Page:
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By: Joe Davis, Food, Drug, Retail Channel Leader, P&G Professional

Cleaning professionals in long term care (LTC) face the unique challenges of needing to find ways to be efficient and contain costs, while also working to minimize outbreaks and other infections that can be transmitted in LTC environments. Properly cleaning and disinfecting resident rooms and common areas can help reduce disease transmission, and while it seems like intuitive work, proper cleaning is highly technical with serious consequences if disinfection procedures are not completed correctly. But there are simple tips that cleaning managers can use to help keep common areas clean and help lessen the spread of infectious diseases between both residents and employees.

  • Educate and Train Staff – It takes time and consistency to establish and maintain proper cleaning protocols, but once done, the eventual dividends of establishing a cleaning training program can be significant. Employees who are trained properly have been shown to be less likely to leave – reducing turnover and training costs – and take more pride in improving residents' environments through correct cleaning and disinfecting techniques. Staff should be provided with regular formal trainings, procedures and tools like the free online training courses offered at P&G Professional University.
  • Use Multipurpose Products – To simplify cleaning and disinfecting tasks while increasing efficiencies, facility managers should choose Health Canada-registered multipurpose products designed to clean a broad range of task areas and disinfect in one step. Cleaning and disinfecting with a single product can help save labor time and money and simplify cleaning and disinfecting procedures, which aids in getting the job done right the first time and reduces the need for rework.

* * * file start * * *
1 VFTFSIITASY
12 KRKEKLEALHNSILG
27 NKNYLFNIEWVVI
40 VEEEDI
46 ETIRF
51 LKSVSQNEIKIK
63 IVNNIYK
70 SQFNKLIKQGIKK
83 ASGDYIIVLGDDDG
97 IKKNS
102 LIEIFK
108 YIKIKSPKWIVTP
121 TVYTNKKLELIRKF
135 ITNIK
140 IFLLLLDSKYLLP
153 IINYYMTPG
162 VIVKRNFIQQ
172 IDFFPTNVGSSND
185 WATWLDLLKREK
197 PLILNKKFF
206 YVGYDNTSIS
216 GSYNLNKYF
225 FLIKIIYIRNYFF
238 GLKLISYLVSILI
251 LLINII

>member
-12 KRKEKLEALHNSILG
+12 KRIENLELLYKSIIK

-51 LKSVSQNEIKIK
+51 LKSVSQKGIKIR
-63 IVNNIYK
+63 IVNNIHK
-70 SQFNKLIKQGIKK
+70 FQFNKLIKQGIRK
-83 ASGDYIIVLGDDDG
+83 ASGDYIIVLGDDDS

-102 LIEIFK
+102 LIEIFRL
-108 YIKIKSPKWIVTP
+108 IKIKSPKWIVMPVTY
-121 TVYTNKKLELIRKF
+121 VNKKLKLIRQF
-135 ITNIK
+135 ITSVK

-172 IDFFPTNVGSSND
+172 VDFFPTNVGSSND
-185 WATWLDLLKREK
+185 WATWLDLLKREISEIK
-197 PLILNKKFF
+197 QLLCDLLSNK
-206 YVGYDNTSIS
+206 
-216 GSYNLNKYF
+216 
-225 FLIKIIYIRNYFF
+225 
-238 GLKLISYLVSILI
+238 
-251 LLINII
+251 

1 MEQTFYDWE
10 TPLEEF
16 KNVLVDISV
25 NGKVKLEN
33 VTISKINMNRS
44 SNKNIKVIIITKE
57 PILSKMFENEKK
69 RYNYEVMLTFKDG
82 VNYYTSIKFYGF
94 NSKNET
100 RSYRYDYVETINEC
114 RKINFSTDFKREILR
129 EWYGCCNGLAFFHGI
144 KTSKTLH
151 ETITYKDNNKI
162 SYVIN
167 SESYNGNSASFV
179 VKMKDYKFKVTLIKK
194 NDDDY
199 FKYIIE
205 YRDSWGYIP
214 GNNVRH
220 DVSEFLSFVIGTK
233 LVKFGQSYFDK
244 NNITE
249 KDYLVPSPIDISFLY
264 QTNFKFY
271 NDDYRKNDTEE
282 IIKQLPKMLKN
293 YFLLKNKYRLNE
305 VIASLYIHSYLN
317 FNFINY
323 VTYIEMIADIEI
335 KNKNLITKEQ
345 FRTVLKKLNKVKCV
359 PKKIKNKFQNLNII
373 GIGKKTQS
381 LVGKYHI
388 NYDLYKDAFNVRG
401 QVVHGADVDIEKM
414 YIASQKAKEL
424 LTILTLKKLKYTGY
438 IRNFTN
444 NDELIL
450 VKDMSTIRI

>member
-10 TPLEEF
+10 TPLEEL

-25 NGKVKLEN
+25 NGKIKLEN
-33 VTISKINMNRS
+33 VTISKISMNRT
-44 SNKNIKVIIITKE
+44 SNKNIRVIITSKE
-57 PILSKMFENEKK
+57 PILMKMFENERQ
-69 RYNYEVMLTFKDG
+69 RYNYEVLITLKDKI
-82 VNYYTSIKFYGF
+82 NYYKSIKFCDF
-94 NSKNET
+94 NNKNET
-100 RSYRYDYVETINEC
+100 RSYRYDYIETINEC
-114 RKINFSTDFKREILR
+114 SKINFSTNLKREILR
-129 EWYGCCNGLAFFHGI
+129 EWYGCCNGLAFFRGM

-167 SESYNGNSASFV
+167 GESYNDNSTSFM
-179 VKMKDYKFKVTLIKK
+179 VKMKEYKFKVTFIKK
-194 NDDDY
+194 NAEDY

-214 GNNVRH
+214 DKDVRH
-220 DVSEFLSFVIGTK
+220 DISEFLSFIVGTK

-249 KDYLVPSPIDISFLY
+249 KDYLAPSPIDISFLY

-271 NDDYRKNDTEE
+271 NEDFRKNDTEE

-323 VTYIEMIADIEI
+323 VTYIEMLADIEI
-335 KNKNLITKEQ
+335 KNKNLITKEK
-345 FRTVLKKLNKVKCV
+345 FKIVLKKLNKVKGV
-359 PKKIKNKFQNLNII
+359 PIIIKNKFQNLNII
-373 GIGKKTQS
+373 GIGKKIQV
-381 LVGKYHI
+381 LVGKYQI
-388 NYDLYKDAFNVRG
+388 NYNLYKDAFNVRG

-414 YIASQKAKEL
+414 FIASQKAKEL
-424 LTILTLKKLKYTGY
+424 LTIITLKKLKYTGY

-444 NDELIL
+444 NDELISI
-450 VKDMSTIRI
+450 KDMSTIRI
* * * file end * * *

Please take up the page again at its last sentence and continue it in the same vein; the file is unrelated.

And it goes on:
• Clean High-Touch Areas – An easy way to help combat the spread of germs is to pay special attention to the top-touch points in LTC facilities. These high-touch surfaces are where high-level germ transmissions can occur, so they should be addressed in training and checked regularly by management to ensure they are being cleaned and disinfected as required. These critical touch points include, but are not limited to, door handles, sink faucets, food trays, countertops, chairs, tables, light switches, toilet handles, handrails and elevator buttons. Cleaning staffs should consistently clean and disinfect these areas throughout the day to help eliminate germs.
  • Promote Hand Washing – Hand washing is one of the most important steps that staff members can take to help fight the spread of germs, bacteria and disease. Facility managers should create and enforce proper hand washing protocol to reduce germs and keep staff accountable. They should also ensure that any area where staff are regularly washing hands is stocked and consistently checked to make sure soap and paper towel dispensers are filled and accessible.

Facility managers should always be vigilant in their cleaning efforts and staff training. By promoting good hand washing practices, identifying high frequency areas and high-touch surfaces and regularly cleaning and disinfecting, facility managers can help keep healthcare environments clean and hygienic. This, in turn, can help curb outbreaks and illnesses in facilities.  

While being vitally important to the health and wellness of your residents, cleanliness is also directly related to revenue in long-term care settings and could then be considered not just a cost center, but a profit center. All of these environmental factors influence a family’s first impression when looking for a LTC facility for a loved one and can impact overall resident satisfaction. Residents are more comfortable in a clean, inviting atmosphere that helps them feel at home, whether that’s visible cleanliness, fresh smelling linens or a clutter-free space.


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